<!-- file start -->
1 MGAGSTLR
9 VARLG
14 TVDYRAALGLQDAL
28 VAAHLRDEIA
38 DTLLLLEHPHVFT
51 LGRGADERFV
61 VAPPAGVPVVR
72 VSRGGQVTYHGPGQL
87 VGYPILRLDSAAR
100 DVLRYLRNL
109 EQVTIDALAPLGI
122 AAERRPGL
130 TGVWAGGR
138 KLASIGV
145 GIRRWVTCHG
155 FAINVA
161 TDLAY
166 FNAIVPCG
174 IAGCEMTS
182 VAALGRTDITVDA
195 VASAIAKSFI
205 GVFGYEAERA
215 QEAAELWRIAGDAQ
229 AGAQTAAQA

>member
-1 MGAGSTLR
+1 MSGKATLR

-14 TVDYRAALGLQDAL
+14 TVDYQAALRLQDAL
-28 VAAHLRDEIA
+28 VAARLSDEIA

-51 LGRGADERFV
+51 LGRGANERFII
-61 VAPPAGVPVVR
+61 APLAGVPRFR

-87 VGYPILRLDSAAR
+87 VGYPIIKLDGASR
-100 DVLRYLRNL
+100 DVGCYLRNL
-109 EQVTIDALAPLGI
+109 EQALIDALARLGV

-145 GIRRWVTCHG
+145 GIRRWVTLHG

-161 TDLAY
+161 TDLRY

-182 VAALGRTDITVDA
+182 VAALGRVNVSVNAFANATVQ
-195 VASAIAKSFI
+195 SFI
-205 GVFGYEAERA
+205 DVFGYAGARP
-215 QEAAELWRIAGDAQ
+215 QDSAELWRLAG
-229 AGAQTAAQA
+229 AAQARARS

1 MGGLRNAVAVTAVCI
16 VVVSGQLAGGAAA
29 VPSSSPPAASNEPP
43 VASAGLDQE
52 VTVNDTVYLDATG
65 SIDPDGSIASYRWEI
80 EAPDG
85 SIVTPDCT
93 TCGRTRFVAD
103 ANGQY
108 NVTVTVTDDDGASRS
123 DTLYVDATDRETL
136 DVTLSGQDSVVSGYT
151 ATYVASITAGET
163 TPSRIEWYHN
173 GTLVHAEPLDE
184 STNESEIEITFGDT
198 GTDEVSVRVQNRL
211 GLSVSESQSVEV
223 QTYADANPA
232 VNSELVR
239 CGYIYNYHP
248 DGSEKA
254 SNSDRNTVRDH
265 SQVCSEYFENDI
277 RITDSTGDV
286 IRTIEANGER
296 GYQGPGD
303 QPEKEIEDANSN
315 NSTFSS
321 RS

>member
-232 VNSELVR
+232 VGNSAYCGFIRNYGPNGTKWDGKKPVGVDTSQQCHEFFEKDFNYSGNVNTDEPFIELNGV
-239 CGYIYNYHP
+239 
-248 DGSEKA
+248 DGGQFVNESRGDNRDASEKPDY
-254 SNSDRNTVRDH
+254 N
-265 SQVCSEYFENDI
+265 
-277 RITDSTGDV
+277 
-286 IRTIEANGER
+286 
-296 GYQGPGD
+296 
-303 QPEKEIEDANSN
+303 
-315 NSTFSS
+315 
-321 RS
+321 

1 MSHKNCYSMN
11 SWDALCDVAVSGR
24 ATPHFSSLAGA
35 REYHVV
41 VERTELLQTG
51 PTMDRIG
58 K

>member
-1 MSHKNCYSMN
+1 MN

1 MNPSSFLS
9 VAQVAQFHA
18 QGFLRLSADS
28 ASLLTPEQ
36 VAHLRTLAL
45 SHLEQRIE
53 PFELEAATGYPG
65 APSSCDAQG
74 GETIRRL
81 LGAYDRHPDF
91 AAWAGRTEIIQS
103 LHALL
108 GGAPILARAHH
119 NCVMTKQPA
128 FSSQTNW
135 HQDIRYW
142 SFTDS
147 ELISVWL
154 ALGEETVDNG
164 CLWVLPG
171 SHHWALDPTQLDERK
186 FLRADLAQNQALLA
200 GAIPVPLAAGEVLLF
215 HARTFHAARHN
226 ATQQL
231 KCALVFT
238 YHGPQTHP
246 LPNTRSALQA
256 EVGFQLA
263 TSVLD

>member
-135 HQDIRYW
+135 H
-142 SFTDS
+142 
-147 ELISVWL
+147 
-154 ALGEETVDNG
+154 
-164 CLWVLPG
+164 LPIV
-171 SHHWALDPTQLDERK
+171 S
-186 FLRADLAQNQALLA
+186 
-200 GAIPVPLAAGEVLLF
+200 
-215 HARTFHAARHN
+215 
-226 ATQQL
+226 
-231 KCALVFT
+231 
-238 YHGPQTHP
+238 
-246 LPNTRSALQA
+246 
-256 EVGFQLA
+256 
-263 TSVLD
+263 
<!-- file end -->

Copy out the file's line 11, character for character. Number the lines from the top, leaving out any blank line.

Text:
109 EQVTIDALAPLGI